This morning, October 1, 2014, a panel that was moderated by Edward Kelley, Director for Service Delivery and Safety at the WHO, introduced and explored the rationale and strategic directions outlined in a new WHO strategy on People-Centered and Integrated Health Services. The strategy outlines four core priorities for health systems: empowering users and population groups; strengthening engagement and accountability; coordinating services and setting and implementing system priorities. The principles that underpin the strategies include: country led and owned process; equity focused; people’s voices are heard; recognition of interdependence of different levels of health system; learning and action cycles.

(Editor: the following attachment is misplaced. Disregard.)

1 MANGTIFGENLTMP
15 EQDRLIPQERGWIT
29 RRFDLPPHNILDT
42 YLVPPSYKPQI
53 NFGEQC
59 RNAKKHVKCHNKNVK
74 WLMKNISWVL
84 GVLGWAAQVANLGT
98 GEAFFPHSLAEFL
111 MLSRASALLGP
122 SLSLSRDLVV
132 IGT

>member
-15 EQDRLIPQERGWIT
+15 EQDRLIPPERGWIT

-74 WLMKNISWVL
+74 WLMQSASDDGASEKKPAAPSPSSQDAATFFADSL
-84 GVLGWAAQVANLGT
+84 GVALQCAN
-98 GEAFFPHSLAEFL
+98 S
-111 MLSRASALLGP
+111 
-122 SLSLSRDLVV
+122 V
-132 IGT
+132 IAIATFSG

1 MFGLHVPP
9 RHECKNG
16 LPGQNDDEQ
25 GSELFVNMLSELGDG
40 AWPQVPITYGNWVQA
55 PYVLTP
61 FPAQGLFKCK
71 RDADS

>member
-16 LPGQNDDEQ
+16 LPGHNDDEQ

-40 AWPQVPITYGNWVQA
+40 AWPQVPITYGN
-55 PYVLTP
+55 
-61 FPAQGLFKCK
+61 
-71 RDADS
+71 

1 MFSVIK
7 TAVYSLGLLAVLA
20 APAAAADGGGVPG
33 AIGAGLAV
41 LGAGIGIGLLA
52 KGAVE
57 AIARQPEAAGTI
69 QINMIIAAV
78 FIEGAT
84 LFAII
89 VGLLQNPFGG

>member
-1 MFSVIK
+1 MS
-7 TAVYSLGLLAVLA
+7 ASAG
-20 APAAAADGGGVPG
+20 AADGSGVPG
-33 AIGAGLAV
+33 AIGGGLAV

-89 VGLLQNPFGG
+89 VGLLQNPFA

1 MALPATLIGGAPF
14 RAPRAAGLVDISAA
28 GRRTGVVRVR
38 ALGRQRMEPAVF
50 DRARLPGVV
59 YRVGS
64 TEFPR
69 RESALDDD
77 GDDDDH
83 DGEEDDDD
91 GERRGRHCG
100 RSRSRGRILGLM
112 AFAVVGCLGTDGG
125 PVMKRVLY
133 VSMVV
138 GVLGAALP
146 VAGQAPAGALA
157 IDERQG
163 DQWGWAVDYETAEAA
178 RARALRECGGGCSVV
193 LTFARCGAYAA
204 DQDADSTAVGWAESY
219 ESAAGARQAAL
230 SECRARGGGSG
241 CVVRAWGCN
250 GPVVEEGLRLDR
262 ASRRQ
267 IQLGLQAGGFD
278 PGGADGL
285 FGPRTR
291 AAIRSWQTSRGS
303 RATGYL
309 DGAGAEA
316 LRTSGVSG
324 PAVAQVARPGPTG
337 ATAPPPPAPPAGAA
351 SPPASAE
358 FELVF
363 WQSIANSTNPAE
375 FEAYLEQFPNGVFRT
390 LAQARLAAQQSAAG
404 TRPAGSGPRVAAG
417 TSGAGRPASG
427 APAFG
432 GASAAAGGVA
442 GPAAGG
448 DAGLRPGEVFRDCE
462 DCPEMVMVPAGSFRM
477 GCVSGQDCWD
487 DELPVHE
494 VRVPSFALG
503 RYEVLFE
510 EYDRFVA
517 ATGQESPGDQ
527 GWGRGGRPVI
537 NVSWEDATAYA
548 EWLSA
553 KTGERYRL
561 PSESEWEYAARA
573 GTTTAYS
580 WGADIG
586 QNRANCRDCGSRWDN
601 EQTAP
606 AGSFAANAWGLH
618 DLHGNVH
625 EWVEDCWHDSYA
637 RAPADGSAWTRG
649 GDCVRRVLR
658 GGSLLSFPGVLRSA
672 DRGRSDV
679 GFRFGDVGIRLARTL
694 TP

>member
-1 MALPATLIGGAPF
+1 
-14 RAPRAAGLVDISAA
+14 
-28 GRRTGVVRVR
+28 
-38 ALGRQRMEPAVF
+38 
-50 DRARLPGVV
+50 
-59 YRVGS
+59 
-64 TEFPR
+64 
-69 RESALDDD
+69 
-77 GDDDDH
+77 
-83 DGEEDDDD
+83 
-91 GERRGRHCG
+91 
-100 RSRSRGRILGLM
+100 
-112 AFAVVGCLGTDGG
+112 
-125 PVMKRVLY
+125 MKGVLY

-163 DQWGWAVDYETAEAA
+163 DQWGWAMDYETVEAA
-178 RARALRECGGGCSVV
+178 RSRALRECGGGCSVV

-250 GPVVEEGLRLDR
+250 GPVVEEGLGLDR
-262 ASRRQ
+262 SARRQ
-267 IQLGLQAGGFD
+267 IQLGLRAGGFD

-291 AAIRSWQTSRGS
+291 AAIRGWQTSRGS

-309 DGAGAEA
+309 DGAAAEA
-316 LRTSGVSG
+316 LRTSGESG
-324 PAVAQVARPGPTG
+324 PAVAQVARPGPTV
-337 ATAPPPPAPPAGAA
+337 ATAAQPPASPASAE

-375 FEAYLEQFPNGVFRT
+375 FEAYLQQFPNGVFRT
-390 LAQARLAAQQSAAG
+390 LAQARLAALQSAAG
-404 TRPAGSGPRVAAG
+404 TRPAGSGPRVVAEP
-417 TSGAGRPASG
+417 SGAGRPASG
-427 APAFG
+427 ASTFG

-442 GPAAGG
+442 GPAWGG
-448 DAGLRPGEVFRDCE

A provocatively interesting question from the audience was: what is the difference between PCIS and PHC? And what have we learned from the failures of PHC to make the new PCIS strategy successful. Part of the solution lies in the ability of the research and policy community to use evidence to articulate a compelling case on the need for change – basically demonstrate that the current models of care are fragmented and are excluding many people and creating a culture of “us” and “them”. It also emerged that the narrative for change should not necessarily be premised on cost-containment but bringing people to the center of the health system, with strong emphasis on responsiveness and people’s perspectives. Once a coalition of support has been established, the next step is to invest in implementation know-how and the governance infrastructure that is required to make it happen, and to understand what works by doing.